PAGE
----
R.Kelly hid crimes in plain sight: Lawyer

R. Kelly (c) has been on trial since August on racketeering charges involving women and girls.
R. Kelly (c) has been on trial since August on racketeering charges involving women and girls.

R. Kelly dominated not only women and girls but also his employees over a quarter of a century of sexual abuse, a prosecutor has said as the R&B star's sex trafficking trial nears its conclusion.

Assistant US Attorney Elizabeth Geddes told jurors during her closing argument in Brooklyn federal court that Kelly's entourage of business managers, accountants, runners and other employees was "at his disposal".

She said some "turned a blind eye" as they recruited women and girls for Kelly's sexual gratification, a side long concealed from the public and fans of his music.

Kelly would "dominate his victims", and exploited his "money and public persona to hide his crimes in plain sight", Geddes said.

The comments came at the end of a five-week trial over Kelly's alleged abuses, where several accusers including men testified against the singer.

Kelly's defence team will offer its closing argument on Thursday, with jurors expected to begin deliberating later in the day.

Kelly, 54 - whose full name is Robert Sylvester Kelly - had pleaded not guilty to one count of racketeering, and eight counts of violating the Mann Act by illegally transporting people across state lines for prostitution.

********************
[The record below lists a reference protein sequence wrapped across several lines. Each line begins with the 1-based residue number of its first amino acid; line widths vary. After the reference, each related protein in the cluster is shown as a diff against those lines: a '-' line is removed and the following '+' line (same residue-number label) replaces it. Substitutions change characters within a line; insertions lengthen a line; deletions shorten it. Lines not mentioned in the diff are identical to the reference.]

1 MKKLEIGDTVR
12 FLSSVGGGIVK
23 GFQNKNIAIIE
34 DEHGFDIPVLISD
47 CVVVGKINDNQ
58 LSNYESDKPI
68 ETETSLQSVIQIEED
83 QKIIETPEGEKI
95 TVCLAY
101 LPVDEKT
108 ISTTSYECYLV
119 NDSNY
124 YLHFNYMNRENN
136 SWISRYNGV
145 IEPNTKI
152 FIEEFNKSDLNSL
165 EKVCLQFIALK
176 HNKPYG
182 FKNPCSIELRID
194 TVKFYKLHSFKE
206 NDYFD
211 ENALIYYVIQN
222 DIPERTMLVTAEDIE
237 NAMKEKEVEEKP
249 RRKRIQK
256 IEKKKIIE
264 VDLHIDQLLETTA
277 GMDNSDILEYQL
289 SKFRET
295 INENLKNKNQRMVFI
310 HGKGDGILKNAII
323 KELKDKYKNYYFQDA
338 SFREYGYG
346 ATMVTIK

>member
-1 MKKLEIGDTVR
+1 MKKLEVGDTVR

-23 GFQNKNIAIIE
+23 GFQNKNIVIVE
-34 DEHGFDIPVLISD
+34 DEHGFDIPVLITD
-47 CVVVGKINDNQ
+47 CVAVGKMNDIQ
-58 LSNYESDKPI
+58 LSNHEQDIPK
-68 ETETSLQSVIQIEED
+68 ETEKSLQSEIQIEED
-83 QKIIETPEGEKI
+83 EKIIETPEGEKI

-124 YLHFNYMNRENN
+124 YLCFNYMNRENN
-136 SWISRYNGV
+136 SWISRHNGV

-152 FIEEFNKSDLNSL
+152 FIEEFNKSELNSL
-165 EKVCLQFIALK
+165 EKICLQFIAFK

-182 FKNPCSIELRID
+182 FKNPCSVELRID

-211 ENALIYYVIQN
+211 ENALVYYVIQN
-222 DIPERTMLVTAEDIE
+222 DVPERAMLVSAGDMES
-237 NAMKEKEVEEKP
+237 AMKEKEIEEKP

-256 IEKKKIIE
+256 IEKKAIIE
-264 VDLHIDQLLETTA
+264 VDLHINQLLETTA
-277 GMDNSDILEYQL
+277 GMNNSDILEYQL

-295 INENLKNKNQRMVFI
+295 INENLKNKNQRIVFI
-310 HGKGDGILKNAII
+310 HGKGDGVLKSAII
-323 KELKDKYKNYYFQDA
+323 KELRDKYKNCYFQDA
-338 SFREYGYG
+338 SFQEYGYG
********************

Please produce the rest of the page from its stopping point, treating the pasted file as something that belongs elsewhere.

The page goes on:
Known for the 1996 Grammy-winning smash hit I Believe I Can Fly, Kelly is one of the most prominent people tried for sexual misconduct during the #MeToo era.

The singer has been dogged since the early 2000s by sexual abuse accusations, which he has consistently denied, and which were amplified in the January 2019 documentary Surviving R. Kelly.

Prosecutors have tried to portray Kelly as an intemperate predator who exploited his fame to attract fans into his circle.

His alleged victims included the late singer Aaliyah, who Kelly briefly and illegally married in 1994 when she was 15. Aaliyah died in a 2001 plane crash.

Geddes referred to testimony last month from a woman, identified as Addie, who said Kelly abused her just a few days after marrying Aaliyah.

"He didn't skip a beat," Geddes said.

Defence lawyers have tried to portray Kelly's accusers as formerly star-struck fans whose relationships with the singer did not work out.

They have also questioned why accusers waited so long to come forward and sometimes stayed with Kelly even after he allegedly abused them.

Kelly did not testify, which is his right, and which could have subjected him to days of tough questioning by prosecutors, who spent four and a half weeks outlining their case.

The defence case lasted about two days.

Australian Associated Press